What course should the U.S. follow? We should work with the rest of the world to establish a Single Global Currency, managed by a Global Central Bank within a Global Monetary Union.
The success of the euro has shown the world that monetary union is a solid foundation for monetary stability and the optimal monetary union will be a Global Monetary Union. The euro is likely to be the core of the Single Global Currency in such a monetary union.
The Single Global Currency Association promotes the implementation of a Single Global Currency, within a Global Monetary Union and managed by a Global Central bank, by the year 2024. With the successful use of the euro and other common currencies, more and more people and organizations and nations are seeing the advantages of monetary unions. Our website is at
The Association recently published the 2008 Edition of my book, The Single Global Currency - Common Cents for the World. A copy of the 2007 edition is available at the Munchen personal archive at and on the Association's website.
The goal of 2024 is only 16 years away. If one looks at the world before the 2002 distribution of the euro to the people of the EMU, you would have seen in 1986 a Europe with a Soviet Union, an East Germany and a Berlin Wall. At that time, most Europeans would have scoffed at the idea of a new monetary union.
The benefits of a Single Global Currency include:
- Zero transaction costs to exchange currencies. Presently, $3.2 trillion is traded every trading day and all this trading and its associated costs, approximately $400 billion annually, can be eliminated.
- The end of currency fluctuations and currency speculation.
- The end of "Balance of Payments", "Current Account" and "global imbalances" problems for currency areas. There will, of course, still be trade and wealth inequalities, and more visibly; but they will not be compounded by the problem of foreign exchange transactions and reserve requirements. There would be no need for countries to maintain international reserves of other currencies.
- Zero manipulation by countries of their currencies, and thus no more need to cajole and jawbone any particular country or currency area about the value of its currency.
- Zero risk of national and regional currency crises such as occurred in the 1990's in Mexico, Argentina, Malaysia, South Korea and Russia.
- Minimal inflation, assuming that the future global central bank sets and achieves a low inflation rate, just as the European Central Bank has done. It's not clear that a zero inflation rate can be secured, as that would bring an economy perilously close to deflation and a deflation spiral, but certainly a low rate of inflation would be better for the world than the current rates.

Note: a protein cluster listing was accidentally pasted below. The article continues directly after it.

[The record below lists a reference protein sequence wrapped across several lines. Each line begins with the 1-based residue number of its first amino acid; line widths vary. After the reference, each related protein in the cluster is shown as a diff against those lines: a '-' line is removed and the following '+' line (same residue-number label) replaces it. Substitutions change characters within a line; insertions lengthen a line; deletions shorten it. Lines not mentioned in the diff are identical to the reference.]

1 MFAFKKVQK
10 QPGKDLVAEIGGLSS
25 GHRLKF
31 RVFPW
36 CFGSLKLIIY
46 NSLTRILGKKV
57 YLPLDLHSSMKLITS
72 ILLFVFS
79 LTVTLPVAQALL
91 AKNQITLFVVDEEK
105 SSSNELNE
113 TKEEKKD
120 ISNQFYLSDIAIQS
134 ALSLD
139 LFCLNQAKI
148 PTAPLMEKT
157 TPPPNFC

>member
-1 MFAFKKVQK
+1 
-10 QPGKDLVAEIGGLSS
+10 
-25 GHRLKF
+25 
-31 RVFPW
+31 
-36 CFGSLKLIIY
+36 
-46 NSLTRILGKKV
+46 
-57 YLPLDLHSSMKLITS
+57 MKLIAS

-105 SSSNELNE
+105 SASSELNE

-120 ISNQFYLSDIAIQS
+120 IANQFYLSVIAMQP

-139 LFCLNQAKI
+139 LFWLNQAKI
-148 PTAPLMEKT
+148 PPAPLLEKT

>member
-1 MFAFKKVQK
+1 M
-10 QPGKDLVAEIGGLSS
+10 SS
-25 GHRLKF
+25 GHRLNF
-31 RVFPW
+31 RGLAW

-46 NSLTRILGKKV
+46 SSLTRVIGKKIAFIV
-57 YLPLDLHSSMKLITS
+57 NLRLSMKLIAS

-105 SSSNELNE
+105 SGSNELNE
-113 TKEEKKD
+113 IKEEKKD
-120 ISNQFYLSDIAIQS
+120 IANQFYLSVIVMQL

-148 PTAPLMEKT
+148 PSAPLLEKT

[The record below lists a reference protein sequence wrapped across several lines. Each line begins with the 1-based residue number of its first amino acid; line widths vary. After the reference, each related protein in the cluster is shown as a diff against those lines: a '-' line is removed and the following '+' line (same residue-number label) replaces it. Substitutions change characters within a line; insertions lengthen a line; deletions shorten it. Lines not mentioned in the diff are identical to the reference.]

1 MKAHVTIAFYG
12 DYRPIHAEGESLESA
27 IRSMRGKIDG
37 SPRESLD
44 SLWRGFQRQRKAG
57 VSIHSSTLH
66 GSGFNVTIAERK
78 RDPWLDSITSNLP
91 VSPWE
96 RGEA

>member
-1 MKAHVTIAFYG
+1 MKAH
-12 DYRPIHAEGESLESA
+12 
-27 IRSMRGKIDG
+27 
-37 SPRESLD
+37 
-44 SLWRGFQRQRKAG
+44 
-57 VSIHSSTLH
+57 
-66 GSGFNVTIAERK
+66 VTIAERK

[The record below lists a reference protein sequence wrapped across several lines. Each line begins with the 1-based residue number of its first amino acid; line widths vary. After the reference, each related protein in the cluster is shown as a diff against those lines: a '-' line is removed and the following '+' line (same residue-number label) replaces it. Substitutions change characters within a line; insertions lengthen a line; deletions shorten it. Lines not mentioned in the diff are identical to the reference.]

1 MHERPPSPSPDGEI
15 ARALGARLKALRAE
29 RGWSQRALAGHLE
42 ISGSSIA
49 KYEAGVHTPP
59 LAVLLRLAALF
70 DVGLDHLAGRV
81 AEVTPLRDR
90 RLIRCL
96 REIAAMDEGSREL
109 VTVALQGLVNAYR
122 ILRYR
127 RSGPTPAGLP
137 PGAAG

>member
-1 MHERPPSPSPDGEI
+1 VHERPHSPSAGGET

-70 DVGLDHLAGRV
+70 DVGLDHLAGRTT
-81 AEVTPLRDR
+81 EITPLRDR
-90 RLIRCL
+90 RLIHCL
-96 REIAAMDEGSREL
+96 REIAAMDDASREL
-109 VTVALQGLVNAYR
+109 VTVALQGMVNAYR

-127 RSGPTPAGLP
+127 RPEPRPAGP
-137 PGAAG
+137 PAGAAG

- Worldwide asset values will increase by about $36 trillion due to the elimination of currency risk. Such an increase in asset values will cause annual worldwide GDP to increase by about $9 trillion.
- With no currency risk, worldwide interest rates would be lower.
- With zero risk of currency failure and zero manipulation and minimal inflation, the Single Global Currency would satisfy the moral obligation that a stable currency should be considered as a fundamental human right, as is the right to own property. A Single Global Currency would be far more stable than the currencies presently used by billions of human beings
While all these benefits are expected upon the implementation of a Single Global Currency, considerable benefits will also come during the implementation processes which will see the reduction of national currencies as predicted and welcomed recently by Benn Steil in Foreign Affairs.
Of course, not all economists agree with the goal of a single global currency. For those who would label the single global currency utopian, we call their attention to the euro, which began as a plan only about 30 years ago. Who would have thought in the 1970's that Europe would not only adopt a common currency, but also that its member countries would discard their old currencies?
The single global currency might be an enlarged transformation of one of the current major currencies (dollar, euro, yen), perhaps with a new name such as "dey", "eartha", "geo","globo" or "worldo" or it might be a new currency with such a name. How we get to that point is, of course, a major challenge, but there are several possible routes. One is to continue the trend of creating and expanding regional monetary unions, and then combine those monetary unions into one. Another is for smaller countries to continue to "ize" their nations' legal tender, as in "dollarize" and "euroize", as has been done in El Salvador and Monaco. Compatible with all these and other routes is the need to convene an international monetary conference of nations, monetary unions and related organizations, and begin planning for the implementation of a single global currency.
Organizations such as the IMF and the Bank for International Settlements, and individual economists should begin to carefully research and write about the benefits claimed above for the Single Global Currency, and about the costs, too. When the vast benefits become better known, the people of the world will demand a Single Global Currency and ask why we have been burdened so long with the existing multicurrency system, which Nobel Laureate Robert Mundell describes as "absurd."